Rare hand-drawn land survey conducted by Washington, signed with his initials within the text, “GW,” one page, 5.25 x 9, no date but circa 1785. Washington draws the plat of land on the western edge of his Four Mile Run property in Alexandria, Virginia, about 12 miles north of his famous Mount Vernon estate. At the bottom of the survey, Washington sketches the stream his property was named for, labeling it “Four Mile Run” and “Course laid down by guess.” Perpendicular to the stream he writes, “Where GW comes to the run,” presumably marking the end of his land at the edge of the stream. On a dotted line extending from the center of the river, lengthily describing it: “Course of this line is no. 43½ E[as]t & the reverse So 43½ W[es]t. This dotted line from the hiccory to the run gives and takes about 5½ acres of land.” A solid jagged line drawn through the middle labels various landmarks, including “fallen & rotten hiccory,” “stump within the inclosure,” “red oak,” and “no tree marked.” Intersecting folds and mild overall staining, otherwise fine condition. The 1932 ‘George Washington Atlas’ reproduces Washington’s much broader survey of the entire property he prepared in 1799, the last year of his life, and includes the section detailed in this plat.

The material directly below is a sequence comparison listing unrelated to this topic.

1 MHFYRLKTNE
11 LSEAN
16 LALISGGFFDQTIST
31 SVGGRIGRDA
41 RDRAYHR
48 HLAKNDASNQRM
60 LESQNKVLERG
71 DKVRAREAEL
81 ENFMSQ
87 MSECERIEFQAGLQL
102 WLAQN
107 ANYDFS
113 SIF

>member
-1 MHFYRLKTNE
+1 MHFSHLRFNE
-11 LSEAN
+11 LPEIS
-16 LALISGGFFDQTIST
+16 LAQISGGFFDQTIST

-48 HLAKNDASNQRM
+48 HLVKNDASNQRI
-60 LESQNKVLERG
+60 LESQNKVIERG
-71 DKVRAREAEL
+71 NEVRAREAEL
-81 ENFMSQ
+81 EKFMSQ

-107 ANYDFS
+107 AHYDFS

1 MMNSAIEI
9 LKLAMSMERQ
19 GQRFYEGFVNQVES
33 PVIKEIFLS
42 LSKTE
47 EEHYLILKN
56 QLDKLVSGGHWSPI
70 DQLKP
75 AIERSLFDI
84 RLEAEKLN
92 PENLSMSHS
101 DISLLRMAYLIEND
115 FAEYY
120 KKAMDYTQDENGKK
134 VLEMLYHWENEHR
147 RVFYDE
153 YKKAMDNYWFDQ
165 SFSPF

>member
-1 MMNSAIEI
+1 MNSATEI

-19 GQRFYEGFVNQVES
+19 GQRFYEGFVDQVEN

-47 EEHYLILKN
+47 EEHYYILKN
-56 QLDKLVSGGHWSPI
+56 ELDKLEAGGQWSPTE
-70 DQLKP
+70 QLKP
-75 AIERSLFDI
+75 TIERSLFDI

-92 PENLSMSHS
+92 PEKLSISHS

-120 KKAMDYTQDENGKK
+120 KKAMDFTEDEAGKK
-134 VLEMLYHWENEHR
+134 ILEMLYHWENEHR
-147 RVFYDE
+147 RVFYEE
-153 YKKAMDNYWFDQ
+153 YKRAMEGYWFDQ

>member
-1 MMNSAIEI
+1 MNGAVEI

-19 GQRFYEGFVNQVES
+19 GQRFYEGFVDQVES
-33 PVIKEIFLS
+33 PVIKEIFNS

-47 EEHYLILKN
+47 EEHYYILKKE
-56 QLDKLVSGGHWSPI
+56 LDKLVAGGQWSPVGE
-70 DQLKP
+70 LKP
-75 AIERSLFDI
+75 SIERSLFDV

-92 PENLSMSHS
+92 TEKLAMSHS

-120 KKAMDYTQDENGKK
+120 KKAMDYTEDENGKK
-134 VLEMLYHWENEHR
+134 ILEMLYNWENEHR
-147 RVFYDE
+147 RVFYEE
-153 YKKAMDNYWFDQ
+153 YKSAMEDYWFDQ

George Washington rare hand-drawn land survey property near Mount Vernon